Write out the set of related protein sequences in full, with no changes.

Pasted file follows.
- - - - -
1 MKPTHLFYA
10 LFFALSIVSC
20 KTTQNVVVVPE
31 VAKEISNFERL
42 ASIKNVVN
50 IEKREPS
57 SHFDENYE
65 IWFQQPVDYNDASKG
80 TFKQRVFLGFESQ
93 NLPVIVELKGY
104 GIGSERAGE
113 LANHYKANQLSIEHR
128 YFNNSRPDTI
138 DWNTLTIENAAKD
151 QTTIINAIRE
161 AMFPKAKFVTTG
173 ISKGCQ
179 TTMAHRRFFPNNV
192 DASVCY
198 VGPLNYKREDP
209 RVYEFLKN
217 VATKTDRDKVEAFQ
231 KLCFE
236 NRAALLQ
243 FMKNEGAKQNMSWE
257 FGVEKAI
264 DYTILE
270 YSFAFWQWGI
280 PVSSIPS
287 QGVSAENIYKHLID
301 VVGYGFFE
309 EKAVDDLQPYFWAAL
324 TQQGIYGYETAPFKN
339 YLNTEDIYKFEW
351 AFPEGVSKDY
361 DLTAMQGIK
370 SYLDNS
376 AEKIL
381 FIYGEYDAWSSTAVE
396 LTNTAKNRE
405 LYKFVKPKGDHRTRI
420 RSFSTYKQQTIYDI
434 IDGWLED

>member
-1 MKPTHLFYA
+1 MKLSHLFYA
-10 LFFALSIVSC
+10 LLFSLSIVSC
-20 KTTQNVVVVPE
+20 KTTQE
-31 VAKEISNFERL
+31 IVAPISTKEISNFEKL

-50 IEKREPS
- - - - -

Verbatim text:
1 MKPTHLFYA
10 LFFALSIVSC
20 KTTQNVVVVPE
31 VAKEISNFERL
42 ASIKNVVN
50 IEKREPS
57 SHFDENYE
65 IWFQQPVDYNDASKG
80 TFKQRVFLGFESQ
93 NLPVIVELKGY
104 GIGSERAGE
113 LANHYKANQLSIEHR
128 YFNNSRPDTI
138 DWNTLTIENAAKD
151 QTTIINAIRE
161 AMFPKAKFVTTG
173 ISKGCQ
179 TTMAHRRFFPNNV
192 DASVCY
198 VGPLNYKREDP
209 RVYEFLKN
217 VATKTDRDKVEAFQ
231 KLCFE
236 NRAALLQ
243 FMKNEGAKQNMSWE
257 FGVEKAI
264 DYTILE
270 YSFAFWQWGI
280 PVSSIPS
287 QGVSAENIYKHLID
301 VVGYGFFE
309 EKAVDDLQPYFWAAL
324 TQQGIYGYETAPFKN
339 YLNTEDIYKFEW
351 AFPEGVSKDY
361 DLTAMQGIK
370 SYLDNS
376 AEKIL
381 FIYGEYDAWSSTAVE
396 LTNTAKNRE
405 LYKFVKPKGDHRTRI
420 RSFSTYKQQTIYDI
434 IDGWLED

>member
-1 MKPTHLFYA
+1 MKLSHLFYA
-10 LFFALSIVSC
+10 LLFSLSIVSC
-20 KTTQNVVVVPE
+20 KTTQE
-31 VAKEISNFERL
+31 IVAPISTKEISNFEKL

-50 IEKREPS